It’s common in the NBA for players to have performance-based incentives built into their contracts as a way for them to earn extra dollars.
It was even put into the latest iteration of the collective bargaining agreement, where players with at least four years of service are eligible for a higher maximum salary in their next deal if they have been named to an All-NBA team at least twice, been voted as a starter in the All-Star game at least twice (by the fans), or were named the league’s Most Valuable Player at least once.
Goran Dragic is past that point of his career, but he’s looking at a nice bonus if he can make the All-Star team as a reserve nonetheless.
“If they put me there, I’ll probably be the happiest guy in the whole world,” Dragic said. “For the first five seasons, I couldn’t even imagine or think about that I could be there. If that happens, I think I’m going to cry or something.” …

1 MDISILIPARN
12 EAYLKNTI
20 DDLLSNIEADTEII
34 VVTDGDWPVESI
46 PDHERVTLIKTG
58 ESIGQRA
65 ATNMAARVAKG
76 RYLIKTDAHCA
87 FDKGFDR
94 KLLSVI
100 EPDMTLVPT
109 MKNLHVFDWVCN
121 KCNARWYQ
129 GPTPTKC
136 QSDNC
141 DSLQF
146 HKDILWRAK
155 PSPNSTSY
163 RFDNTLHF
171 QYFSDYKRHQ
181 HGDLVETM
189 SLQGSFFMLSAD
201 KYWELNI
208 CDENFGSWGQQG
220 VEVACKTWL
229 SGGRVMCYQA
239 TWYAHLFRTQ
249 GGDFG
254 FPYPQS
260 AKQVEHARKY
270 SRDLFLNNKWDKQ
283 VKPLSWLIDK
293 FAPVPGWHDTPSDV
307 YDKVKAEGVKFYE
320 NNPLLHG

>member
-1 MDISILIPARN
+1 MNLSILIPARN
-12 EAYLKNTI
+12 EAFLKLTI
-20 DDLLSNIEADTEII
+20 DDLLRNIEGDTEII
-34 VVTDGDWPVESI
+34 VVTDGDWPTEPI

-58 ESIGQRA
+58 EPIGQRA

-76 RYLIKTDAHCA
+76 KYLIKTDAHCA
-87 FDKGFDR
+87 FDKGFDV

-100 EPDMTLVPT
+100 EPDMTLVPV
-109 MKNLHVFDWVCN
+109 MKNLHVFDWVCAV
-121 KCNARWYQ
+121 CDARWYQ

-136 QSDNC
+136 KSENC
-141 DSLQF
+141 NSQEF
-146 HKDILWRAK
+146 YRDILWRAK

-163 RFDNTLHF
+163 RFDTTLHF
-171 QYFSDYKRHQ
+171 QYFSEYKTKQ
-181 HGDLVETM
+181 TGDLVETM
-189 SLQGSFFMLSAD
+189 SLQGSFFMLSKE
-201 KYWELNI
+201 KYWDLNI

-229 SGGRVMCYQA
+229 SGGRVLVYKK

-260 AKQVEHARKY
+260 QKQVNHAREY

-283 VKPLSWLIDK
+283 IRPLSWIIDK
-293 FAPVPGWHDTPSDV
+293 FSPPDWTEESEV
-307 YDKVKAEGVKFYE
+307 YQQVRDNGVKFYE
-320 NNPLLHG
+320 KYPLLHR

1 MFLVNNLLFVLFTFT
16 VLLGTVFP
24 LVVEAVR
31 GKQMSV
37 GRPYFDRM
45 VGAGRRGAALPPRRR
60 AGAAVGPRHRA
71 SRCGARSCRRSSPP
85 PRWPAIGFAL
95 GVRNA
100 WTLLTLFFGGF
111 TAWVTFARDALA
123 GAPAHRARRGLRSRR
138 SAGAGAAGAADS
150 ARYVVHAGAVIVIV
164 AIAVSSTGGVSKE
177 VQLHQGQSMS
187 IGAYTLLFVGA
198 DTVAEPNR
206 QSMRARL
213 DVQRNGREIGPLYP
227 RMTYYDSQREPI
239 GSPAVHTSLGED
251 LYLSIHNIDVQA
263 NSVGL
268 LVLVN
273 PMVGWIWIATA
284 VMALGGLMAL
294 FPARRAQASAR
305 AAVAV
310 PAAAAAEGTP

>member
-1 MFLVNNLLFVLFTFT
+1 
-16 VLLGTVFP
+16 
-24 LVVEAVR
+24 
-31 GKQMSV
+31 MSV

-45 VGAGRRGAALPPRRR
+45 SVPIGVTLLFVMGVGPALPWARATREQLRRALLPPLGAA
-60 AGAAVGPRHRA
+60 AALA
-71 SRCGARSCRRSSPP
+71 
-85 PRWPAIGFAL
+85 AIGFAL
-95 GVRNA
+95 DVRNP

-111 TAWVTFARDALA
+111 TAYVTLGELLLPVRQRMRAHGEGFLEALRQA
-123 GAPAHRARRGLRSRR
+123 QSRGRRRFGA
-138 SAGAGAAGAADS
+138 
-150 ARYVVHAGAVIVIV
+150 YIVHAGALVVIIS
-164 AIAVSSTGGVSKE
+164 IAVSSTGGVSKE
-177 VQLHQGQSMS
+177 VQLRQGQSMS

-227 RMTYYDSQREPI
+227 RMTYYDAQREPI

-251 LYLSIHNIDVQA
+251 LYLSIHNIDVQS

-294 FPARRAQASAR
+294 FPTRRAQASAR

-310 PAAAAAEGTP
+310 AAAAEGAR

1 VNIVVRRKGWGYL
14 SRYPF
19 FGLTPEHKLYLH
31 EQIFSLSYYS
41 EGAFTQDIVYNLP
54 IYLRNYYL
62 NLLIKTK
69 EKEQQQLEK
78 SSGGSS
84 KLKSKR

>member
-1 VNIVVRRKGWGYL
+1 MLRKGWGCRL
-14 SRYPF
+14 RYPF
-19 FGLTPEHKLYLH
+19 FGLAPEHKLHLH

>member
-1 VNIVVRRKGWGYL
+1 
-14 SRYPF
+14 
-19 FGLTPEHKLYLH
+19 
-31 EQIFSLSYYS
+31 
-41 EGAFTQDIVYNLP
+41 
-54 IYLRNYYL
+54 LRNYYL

Dragic’s confidence remained so high that he had an annual All-Star bonus negotiated into the contract that he signed to return to the Suns in 2012.
If he cashes in on that $1 million bonus this season, Dragic would have a check to match his smile.
Dragic has played well enough to earn the spot, but the problem is that there might be too many players ahead of him to actually make the squad.
His best chance would appear to be to get in as an injury replacement. Remember, Chris Paul is out at the moment, though he wants to be back in time to play in the All-Star game, and Kobe Bryant, despite being voted in as a starter, would just rather skip it.
That could open the door for Dragic to be named as an injury replacement by Adam Silver (who will have taken over for David Stern as league commissioner by then), allowing him to cash that million-dollar check.